Megan Flynn and Detective Cole Williams used to be a couple. This is until Cole arrested her brother for murder. Now Megan’s brother, Sean is sitting in prison awaiting execution. Megan does not believe that Sean is a murderer, despite all the evidence pointing to him.
When a teen phones in a call of a dead body, Cole and Megan are once again reunited. When the murder victim’s wounds are similar to the ones of the woman that Sean was accused of murdering, Megan tries to convince Cole that he got the wrong man, three years ago. Cole does not believe Megan. Megan realizes that she will have to take matters into her own hands if she wants to prove her brother’s innocence.
Beg for Mercy is the first book I have read by this author. This book had the right amount of suspense and romance. Though be warned if you have a weak stomach and can not handle a lot of gore and blood. The killings are kind of heinous. It was funny that Megan was able to pick up on a simple clue between her brother’s case and the other murders and the authorities did not. Though, Megan and Cole were once lovers, they did not jump right back into things. I liked this as it made it more believable that Megan and Cole were the real deal. This story had me going down a couple different routes as far as suspects that I didn’t see the true identity coming until it was time. Beg for Mercy will have you begging for more, please! In fact, I can not wait to read the next book, Hide from Evil.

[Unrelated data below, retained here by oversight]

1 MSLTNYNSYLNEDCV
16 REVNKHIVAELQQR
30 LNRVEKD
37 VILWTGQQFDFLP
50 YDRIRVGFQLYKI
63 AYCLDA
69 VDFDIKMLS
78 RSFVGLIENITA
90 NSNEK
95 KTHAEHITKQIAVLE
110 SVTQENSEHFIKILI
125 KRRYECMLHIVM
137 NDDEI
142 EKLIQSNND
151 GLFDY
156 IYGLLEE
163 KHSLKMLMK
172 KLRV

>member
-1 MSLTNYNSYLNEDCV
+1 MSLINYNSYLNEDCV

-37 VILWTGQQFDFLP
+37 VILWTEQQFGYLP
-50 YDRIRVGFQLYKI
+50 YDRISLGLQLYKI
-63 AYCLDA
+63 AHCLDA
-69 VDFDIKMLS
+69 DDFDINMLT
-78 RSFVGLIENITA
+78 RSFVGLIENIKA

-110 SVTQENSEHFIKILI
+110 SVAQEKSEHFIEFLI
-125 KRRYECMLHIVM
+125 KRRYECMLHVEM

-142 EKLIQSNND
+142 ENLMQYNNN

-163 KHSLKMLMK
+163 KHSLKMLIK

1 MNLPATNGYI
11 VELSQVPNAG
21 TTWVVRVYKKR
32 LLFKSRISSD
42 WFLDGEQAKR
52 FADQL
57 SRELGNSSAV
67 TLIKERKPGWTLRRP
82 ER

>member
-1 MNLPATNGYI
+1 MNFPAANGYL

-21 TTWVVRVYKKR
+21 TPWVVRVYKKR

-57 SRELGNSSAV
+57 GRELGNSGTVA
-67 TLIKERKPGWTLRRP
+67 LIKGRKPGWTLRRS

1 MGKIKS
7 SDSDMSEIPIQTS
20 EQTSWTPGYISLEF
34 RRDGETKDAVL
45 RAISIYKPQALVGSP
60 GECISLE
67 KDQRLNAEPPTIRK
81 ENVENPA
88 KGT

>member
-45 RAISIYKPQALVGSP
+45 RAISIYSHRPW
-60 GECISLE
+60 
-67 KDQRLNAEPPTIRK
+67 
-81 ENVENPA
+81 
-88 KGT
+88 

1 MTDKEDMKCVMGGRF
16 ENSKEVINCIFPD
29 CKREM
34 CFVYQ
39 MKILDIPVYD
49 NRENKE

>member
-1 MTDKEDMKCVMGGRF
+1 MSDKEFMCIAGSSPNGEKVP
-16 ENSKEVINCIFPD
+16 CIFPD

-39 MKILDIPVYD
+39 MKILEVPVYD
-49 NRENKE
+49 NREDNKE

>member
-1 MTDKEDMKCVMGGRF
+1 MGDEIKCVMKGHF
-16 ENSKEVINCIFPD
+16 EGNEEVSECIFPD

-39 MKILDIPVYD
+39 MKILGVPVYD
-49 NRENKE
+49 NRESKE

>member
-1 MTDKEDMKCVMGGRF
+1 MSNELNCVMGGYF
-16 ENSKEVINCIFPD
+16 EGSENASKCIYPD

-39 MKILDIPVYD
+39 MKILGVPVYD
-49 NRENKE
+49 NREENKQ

Courtesy of Hachette Book Group, I have three copies of this book to give away.
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1. Beg for Mercy was originally going to be set in California. However, once I started doing research about California's death row and the appeals process I realized my heroine would be about sixty years old before the action in the book could take place! I quickly realized I had to change the setting to a state where things moved a bit faster. Hence, the book takes place in Seattle.
2. I'm pretty sure I'm the only parent in my son's preschool class who has called the Washington State Penitentiary to inquire about visitation rules for death row inmates.
3. When my boys, ages 3 and 5 first saw the cover they asked if I had written a book about Avatars.
4. At least fifty pages of this book were written in a remote cabin in Alaska in the middle of winter. How remote? It's 25 miles from the nearest town and you have to fly in a plane and/or ride a snow machine to get there.
5. I rarely get emotional over my own writing, but I teared up a little when I wrote the scene that reveals my villain's backstory.